DENGKIL, August 26 – The Ministry of Science, Technology, and Innovation (MOSTI), through the Atomic Energy Licensing Board (Atom Malaysia), the regulatory body for atomic energy in Malaysia, consistently looks to the International Atomic Energy Agency (IAEA) as its primary reference for overseeing nuclear activities. Regarding the release of treated water into the Pacific Ocean by the Japanese Government, the IAEA has concluded that the approach and activities for releasing water treated by the Advanced Liquid Processing Systems (ALPS) are consistent with relevant international safety standards.
The IAEA’s findings suggest that the controlled discharge of treated water into the sea is conducted in stages and poses negligible radiological impact to both humans and the environment. MOSTI, in collaboration with the European Union, has deployed a Gamma Spectrum Water Monitoring Station (GSWMS) to monitor any potential increase in radioactivity levels in the country’s waters in real-time, serving as an early warning detection system. Data from this station is monitored 24/7 at the National Center for Nuclear Emergency Management Response (NCNRM) at the Atom Malaysia headquarters in Dengkil, Selangor.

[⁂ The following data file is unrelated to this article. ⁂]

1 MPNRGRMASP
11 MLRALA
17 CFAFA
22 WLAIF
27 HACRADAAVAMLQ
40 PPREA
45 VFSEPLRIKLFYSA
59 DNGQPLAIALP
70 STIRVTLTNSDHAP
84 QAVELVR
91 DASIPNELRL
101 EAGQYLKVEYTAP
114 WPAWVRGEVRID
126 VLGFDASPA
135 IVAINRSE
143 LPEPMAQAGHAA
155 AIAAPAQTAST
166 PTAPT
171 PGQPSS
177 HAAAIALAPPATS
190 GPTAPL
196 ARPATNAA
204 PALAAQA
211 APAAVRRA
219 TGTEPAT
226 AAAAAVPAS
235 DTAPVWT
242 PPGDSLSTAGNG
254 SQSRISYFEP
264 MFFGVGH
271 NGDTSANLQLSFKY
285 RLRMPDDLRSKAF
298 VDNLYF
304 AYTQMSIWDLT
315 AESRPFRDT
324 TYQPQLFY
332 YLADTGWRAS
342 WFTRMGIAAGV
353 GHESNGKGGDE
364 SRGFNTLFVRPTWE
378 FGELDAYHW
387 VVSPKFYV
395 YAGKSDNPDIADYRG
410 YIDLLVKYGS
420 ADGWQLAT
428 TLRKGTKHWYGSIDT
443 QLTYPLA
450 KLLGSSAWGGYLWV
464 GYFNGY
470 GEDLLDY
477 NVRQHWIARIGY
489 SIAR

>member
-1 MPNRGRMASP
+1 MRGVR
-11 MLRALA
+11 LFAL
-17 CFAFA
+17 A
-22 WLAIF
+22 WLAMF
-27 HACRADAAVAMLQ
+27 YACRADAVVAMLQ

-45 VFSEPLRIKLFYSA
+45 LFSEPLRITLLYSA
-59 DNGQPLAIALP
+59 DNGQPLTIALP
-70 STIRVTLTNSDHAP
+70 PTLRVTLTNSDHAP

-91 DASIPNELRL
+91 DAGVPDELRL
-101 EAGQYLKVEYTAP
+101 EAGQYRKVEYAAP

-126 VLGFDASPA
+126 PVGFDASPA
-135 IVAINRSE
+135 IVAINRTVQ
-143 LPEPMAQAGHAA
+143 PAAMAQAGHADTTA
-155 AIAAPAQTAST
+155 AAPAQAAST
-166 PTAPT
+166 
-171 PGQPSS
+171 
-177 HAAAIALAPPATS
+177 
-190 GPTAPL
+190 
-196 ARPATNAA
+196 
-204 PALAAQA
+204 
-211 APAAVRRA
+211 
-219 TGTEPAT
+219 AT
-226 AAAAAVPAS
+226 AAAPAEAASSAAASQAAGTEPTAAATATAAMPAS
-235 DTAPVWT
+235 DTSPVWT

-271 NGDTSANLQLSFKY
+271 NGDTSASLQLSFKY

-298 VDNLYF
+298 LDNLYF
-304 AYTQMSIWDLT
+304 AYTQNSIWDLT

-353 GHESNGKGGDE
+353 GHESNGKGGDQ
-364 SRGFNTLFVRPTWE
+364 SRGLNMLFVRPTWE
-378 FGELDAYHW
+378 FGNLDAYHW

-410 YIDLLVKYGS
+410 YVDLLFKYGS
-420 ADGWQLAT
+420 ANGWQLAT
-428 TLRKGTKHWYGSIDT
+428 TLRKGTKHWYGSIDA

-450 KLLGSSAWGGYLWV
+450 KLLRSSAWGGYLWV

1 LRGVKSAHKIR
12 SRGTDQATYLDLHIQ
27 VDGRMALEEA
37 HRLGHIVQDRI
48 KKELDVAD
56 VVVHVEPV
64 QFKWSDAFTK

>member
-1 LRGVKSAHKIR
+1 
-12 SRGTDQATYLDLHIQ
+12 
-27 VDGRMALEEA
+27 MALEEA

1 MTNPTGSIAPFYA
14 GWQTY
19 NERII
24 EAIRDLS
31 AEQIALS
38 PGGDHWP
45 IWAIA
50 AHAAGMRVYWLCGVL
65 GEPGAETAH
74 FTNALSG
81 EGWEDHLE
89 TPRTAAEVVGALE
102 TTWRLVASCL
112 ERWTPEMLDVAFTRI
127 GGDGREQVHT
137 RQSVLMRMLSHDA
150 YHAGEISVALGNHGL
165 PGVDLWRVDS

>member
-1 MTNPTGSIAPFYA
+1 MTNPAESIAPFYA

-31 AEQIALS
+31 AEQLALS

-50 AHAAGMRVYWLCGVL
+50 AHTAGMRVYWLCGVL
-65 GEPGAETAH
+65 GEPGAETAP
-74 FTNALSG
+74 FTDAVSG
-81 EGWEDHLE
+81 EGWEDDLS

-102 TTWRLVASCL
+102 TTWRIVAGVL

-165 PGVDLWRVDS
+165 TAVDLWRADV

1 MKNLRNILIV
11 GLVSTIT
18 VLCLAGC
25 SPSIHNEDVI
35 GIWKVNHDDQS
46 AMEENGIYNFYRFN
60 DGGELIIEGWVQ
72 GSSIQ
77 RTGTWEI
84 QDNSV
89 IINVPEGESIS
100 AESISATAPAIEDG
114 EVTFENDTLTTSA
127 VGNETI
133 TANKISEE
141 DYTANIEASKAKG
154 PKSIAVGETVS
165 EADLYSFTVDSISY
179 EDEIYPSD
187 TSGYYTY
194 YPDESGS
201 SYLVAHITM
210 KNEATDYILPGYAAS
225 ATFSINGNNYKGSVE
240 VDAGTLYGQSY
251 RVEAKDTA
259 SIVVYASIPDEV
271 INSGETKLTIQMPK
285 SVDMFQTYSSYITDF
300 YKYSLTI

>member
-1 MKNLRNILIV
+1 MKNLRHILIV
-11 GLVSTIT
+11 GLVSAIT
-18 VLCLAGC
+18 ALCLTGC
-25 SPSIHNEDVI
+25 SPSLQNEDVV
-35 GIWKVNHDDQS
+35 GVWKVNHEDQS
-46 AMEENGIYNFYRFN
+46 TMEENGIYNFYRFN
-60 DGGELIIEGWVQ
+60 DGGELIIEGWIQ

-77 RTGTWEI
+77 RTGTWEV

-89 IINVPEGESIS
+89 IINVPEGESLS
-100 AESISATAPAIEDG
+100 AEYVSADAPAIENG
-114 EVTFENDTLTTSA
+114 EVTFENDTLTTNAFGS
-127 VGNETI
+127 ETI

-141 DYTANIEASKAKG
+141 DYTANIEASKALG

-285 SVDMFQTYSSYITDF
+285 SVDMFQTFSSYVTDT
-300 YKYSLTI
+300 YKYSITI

Based on Atom Malaysia’s current monitoring efforts, there have been no detected increases in radioactivity levels in the country’s waters as a result of these activities. MOSTI is deeply committed to addressing public concerns and will continue to closely monitor the radioactivity levels in the country’s waters through Atom Malaysia.